Standard & Poor's Tuesday downgraded $58.5 million of Puerto Rico Port Authority debt issued for international airport in San Juan to BBB-minus from A-minus, citing borrowing to meet interest payments, among other factors. The outlook is stable.
Moody's Investors Service rates the $58.5 million of senior-lien debt issued for the Luis Munoz Marin International Airport Baa3 with a stable outlook.
Standard & Poor's analyst Laura Macdonald said the drop from single-A to just above junk status is the result of a downturn in the economy and using debt to pay down interest costs.
"They've had recently a weak financial performance and the fact that you're borrowing to pay your interest is never a positive sign," she said. "It's also a challenging period right now in terms of the recession that's already been going on in Puerto Rico that impacts them in terms of the airport."
The authority has $570.8 million of subordinate debt outstanding through the Government Development Bank for Puerto Rico and other banks in addition to the $58.5 million of bonds. Total debt service coverage for the agency is expected to be 1.02 times in fiscal 2009, down from 1.15 times in fiscal 2008.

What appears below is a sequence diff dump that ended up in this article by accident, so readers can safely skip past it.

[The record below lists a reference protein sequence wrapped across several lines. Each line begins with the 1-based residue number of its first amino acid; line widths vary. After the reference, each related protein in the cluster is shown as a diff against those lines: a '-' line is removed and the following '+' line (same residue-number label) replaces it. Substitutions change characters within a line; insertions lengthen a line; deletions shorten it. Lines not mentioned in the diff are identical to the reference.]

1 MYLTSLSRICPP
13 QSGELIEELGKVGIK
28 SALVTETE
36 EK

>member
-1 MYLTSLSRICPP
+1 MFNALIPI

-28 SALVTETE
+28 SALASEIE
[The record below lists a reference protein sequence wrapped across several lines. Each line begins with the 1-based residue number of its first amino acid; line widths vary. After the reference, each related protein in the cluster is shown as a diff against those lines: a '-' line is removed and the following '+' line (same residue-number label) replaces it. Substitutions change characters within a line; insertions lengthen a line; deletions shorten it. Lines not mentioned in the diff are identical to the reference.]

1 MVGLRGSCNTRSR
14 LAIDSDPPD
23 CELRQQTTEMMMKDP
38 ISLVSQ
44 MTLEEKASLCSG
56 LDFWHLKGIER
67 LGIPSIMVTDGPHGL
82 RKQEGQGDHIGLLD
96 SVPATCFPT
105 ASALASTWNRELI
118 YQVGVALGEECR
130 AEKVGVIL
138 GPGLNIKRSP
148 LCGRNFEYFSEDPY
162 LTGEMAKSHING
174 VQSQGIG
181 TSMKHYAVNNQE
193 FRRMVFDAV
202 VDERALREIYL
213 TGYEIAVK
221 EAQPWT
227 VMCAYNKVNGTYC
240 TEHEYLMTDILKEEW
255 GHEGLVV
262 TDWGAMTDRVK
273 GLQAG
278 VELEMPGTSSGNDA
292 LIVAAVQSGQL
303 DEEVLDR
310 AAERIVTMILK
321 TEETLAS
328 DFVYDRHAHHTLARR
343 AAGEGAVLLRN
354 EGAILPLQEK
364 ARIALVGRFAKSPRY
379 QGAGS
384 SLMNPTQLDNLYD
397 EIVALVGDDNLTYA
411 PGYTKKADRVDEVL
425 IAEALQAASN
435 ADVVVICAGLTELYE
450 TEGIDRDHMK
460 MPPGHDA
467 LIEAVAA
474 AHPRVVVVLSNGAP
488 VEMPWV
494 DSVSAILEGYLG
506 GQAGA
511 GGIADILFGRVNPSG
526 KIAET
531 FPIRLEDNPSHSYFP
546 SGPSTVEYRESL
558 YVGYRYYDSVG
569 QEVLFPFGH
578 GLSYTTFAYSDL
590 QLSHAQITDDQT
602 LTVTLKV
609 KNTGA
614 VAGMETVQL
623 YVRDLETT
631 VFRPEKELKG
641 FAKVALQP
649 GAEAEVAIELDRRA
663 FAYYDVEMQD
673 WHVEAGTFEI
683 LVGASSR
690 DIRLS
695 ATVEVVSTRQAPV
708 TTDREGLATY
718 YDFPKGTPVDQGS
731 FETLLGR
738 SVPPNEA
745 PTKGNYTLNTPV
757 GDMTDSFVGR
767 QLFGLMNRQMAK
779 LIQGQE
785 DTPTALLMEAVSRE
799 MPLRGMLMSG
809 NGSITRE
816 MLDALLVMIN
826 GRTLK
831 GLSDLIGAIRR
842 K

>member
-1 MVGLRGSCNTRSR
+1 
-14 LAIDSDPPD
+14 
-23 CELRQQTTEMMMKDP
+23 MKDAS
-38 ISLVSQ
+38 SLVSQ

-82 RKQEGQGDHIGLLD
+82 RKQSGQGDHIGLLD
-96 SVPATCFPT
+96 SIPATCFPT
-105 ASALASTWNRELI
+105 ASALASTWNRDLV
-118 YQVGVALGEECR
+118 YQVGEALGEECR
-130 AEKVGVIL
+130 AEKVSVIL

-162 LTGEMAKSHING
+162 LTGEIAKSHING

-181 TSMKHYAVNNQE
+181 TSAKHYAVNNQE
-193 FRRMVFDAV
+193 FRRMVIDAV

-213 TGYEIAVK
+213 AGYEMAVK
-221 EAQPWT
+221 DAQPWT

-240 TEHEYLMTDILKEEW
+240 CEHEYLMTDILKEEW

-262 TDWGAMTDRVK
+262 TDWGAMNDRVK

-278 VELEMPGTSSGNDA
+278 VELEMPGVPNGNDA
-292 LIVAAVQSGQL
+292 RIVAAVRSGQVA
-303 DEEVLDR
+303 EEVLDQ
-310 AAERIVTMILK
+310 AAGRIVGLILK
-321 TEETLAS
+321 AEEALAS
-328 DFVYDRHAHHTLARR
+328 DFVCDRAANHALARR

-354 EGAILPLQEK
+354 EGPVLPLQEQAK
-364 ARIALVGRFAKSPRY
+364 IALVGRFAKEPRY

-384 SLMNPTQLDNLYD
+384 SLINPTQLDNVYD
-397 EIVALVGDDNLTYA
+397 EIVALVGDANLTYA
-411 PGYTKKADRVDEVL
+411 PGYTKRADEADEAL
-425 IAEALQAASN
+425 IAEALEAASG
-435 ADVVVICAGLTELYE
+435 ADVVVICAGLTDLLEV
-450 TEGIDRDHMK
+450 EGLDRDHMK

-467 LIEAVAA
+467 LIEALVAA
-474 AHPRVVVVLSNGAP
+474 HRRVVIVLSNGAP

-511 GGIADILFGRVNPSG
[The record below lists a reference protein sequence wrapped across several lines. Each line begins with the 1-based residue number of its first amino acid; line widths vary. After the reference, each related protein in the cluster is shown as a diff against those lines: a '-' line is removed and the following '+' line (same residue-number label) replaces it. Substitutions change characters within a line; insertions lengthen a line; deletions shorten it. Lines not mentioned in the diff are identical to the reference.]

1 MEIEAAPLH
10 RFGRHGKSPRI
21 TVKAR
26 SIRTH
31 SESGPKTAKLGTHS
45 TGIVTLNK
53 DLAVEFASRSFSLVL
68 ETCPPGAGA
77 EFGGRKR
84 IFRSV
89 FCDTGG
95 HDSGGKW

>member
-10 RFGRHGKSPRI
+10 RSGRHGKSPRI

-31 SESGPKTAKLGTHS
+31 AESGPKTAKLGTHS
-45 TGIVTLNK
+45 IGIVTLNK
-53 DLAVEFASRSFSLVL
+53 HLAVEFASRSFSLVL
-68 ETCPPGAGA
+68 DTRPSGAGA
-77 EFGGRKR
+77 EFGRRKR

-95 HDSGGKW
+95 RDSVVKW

In addition, the authority has borrowed money to help meet a portion of its debt service payments.
"From fiscals 2007-2009, the authority has paid part of its interest expense on its subordinate lines of credit through a prefunded interest account that is also debt-financed," a Standard & Poor's report said. "This line provided $9.8 million in interest expense in fiscal 2007, and $20.5 million in fiscal 2008; in fiscal 2009, we expect it to provide for $20.4 million."
PRPA anticipates a 28% decline in enplanements at LMM due to American Airline's reduced operations. The authority has limited liquidity and relies upon the GDB to help boost its cash flows.
"Should the GDB's support for the authority weaken, absent any financial improvement, we could lower the rating further," according to the report.
Since Gov. Luis Fortuño took office on Jan. 2, the authority has been under new management, with Alvaro Pilar now serving as its executive director. The agency will review airport tariffs, potentially increase concession space, and implement parking fees at PRPA's regional airports in order to boost revenues. The administration is also reviewing expenditure reductions, according to Standard & Poor's.
GDB president Carlos Garcia yesterday released a statement acknowledging the authority's problems.
"We share Standard & Poor's concern about the [authority's] credit weaknesses and we are determined to address the issues affecting the agency in order to stabilize its fiscal situation," Garcia said in a press release. "The PRPA's lack of strict controls over its operating expenses and the growing use of credit lines to support the authority's needs are a reflection of the challenges that the government of Puerto Rico is facing."